Editorials

Libertarians could have big year

Voter disdain for the Republican and Democratic presidential candidates creates an opening for the Libertarian Party.
Voter disdain for the Republican and Democratic presidential candidates creates an opening for the Libertarian Party.

Unlike many Americans, Libertarians are excited about the 2016 presidential elections. And with good reason.

Voter disdain for the Republican and Democratic presidential candidates creates an opening for the Libertarian Party.

“It’s going to be a dynamite year for us,” Rob Hodgkinson, chairman of the Kansas Libertarian Party, told the Topeka Capital-Journal.

And stronger third parties, including the Green Party, could help invigorate the democratic process.

Almost no voters have a positive opinion of both Hillary Clinton and Donald Trump, and only about a third have a favorable view of either candidate, according to the Monmouth University Polling Institute. As a result, many voters are facing a choice of voting for a candidate they don’t like and respect.

But that’s not the only option. Gary Johnson is running for president with the Libertarian Party, and Jill Stein is the Green Party candidate. Some states also will have candidates on the ballot from other parties, such as the Reform Party.

For Libertarians, this election presents as especially strong opportunity. Many Republicans already share libertarian views on less government and more individual freedom. If they don’t support Trump and can’t bring themselves to back Clinton, voting for Johnson, a former governor of New Mexico, could be a viable alternative.

A key hurdle for Johnson is qualifying for the presidential debates, which would dramatically elevate his campaign and the Libertarian Party. The Committee on Presidential Debates requires candidates to average 15 percent support in certain polls in order to be part of the debate. Currently, Johnson is polling at about 10 percent.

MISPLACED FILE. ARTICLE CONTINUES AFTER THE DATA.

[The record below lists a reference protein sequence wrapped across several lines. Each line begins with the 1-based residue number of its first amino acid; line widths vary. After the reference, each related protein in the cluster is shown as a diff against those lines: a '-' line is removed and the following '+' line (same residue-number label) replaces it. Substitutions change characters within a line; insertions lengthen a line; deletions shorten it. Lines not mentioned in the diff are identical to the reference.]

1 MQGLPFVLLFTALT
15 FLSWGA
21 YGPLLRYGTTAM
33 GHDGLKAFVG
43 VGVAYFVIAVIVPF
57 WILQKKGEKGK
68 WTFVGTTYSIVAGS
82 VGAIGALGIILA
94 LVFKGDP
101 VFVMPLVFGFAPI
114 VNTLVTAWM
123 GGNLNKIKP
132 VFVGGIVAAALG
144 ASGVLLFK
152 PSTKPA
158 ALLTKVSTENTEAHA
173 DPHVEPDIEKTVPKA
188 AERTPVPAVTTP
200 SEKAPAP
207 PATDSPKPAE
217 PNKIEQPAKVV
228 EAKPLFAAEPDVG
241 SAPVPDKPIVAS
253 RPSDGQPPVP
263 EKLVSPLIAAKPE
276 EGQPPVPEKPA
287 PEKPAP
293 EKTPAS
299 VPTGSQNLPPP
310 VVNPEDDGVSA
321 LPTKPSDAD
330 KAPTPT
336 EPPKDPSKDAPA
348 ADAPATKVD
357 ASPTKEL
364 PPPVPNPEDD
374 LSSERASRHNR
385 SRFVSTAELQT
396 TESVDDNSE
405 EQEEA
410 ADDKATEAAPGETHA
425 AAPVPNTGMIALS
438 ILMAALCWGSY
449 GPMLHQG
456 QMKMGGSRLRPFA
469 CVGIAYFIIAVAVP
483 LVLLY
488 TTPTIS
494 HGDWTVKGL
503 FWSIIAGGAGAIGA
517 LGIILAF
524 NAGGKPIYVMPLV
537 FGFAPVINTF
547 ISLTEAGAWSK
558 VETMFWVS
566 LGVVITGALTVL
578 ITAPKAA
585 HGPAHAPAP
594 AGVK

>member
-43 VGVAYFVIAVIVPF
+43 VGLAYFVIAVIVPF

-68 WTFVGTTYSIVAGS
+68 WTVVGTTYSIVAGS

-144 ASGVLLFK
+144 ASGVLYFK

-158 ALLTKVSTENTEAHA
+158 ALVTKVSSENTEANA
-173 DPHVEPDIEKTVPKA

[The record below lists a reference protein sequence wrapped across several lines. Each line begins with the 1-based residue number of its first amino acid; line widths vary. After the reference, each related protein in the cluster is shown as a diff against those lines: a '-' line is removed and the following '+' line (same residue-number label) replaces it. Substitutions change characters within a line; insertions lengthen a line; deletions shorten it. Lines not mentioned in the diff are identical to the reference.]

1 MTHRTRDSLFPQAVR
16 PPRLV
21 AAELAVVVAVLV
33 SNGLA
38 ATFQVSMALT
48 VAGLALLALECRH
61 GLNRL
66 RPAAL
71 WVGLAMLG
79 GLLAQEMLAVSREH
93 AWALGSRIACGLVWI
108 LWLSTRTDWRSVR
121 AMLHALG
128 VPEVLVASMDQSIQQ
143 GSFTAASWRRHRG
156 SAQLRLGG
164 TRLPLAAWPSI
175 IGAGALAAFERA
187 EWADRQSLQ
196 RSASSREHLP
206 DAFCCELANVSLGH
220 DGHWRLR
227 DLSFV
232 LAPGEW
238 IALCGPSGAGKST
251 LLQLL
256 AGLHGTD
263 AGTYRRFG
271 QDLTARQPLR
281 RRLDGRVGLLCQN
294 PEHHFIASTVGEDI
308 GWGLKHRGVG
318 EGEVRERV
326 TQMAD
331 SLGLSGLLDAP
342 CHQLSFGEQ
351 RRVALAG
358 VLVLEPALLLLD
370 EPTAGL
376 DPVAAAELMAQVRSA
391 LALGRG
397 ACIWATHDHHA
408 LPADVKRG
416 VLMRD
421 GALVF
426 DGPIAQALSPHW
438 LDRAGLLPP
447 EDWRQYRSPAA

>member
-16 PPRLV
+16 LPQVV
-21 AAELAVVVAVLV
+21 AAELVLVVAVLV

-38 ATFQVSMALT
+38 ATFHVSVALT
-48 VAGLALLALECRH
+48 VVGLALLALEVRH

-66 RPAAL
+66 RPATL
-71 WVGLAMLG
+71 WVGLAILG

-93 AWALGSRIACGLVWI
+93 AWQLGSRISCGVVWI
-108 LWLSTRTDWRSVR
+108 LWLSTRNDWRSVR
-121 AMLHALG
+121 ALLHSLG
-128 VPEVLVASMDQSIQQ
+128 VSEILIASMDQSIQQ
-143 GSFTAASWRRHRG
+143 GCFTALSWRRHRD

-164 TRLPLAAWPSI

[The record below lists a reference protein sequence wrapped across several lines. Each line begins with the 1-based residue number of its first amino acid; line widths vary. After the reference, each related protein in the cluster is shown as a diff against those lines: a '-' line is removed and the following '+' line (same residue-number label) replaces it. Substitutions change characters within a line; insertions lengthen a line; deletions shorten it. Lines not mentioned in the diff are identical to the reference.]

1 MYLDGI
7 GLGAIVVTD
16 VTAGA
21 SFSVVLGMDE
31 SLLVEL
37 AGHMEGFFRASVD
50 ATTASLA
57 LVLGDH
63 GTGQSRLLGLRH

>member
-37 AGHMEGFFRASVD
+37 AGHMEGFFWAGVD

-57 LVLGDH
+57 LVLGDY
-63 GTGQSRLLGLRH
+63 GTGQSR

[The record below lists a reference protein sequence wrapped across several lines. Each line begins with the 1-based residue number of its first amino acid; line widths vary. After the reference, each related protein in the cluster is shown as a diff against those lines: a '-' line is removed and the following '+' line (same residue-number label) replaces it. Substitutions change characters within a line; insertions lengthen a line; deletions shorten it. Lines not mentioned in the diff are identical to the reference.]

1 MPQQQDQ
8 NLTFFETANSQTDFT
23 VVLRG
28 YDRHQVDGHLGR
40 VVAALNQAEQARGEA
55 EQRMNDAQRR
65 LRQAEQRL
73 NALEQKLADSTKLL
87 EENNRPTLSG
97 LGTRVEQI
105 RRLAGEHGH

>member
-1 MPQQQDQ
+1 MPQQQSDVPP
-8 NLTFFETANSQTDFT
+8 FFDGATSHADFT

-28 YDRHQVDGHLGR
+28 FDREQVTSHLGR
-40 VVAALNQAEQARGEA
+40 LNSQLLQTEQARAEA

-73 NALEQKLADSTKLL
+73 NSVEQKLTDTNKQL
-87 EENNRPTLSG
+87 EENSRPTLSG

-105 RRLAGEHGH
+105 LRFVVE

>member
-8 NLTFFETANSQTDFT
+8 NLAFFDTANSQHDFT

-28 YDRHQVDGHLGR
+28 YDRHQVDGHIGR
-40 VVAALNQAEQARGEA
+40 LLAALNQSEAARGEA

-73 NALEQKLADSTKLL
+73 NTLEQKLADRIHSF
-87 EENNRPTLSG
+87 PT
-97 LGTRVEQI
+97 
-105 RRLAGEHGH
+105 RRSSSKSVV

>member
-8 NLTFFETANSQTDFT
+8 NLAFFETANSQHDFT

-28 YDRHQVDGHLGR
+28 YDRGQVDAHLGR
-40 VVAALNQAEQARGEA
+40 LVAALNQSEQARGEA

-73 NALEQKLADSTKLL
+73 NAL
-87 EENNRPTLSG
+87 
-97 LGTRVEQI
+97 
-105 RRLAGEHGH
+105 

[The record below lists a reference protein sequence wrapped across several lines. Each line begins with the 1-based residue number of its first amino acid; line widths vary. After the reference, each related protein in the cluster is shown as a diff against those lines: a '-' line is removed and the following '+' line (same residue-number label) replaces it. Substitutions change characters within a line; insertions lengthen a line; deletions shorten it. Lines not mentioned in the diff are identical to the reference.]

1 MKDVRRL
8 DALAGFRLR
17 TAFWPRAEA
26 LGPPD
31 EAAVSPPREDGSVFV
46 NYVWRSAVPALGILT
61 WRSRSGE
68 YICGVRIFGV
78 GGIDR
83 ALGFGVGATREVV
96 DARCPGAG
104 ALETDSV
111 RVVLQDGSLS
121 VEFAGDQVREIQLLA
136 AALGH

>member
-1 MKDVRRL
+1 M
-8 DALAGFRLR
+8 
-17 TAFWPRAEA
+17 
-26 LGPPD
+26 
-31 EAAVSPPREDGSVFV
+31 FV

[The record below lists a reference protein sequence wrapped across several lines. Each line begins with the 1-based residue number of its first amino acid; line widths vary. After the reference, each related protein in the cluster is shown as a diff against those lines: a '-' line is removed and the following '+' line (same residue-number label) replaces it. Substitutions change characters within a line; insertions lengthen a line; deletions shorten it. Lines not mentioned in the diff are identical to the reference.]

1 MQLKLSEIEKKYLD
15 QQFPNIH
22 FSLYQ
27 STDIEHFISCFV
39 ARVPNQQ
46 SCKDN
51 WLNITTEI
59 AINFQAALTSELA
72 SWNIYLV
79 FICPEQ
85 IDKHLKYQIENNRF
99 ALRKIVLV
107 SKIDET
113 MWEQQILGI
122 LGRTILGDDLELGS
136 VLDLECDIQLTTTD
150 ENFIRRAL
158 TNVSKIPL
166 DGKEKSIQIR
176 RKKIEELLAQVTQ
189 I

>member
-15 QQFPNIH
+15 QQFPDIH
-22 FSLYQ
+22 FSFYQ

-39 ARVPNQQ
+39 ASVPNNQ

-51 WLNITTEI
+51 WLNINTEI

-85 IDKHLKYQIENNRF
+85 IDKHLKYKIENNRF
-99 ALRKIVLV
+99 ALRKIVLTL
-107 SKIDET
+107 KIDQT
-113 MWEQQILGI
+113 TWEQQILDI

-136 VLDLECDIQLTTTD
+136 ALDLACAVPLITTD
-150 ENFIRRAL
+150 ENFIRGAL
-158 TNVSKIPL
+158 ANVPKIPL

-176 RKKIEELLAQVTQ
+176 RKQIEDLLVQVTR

As voters become more frustrated with Clinton and Trump, they may become more open to Johnson and other candidates. Already, 37 percent of voters say they would consider voting for a third-party candidate, according to a Quinnipiac University poll.

The interest in alternative candidates could extend beyond the presidential contest. In Kansas, there are Libertarian candidates this year in each of the four congressional races and the U.S. Senate race. And for the first time since 1936, two independent candidates are running for Congress.

The Kansas Libertarian Party is also looking beyond 2016. If a Libertarian candidate for governor can garner 5 percent of the votes in the 2018, the party will earn “major party” status, the Capital-Journal reported. The would mean fewer restrictions on ballot access and the ability to take part in August primaries.

“I really do believe this is a steppingstone, a building block to major party status in 2018,” Hodgkinson said.

Many Republicans and Democrats are reluctant to vote for a third-party candidate, believing it ends up benefiting the other party. They blame third-party candidates for helping elect Bill Clinton and George W. Bush.

But if voters can’t stand Trump and Clinton and think both would be bad for the country, why not explore third-party options?

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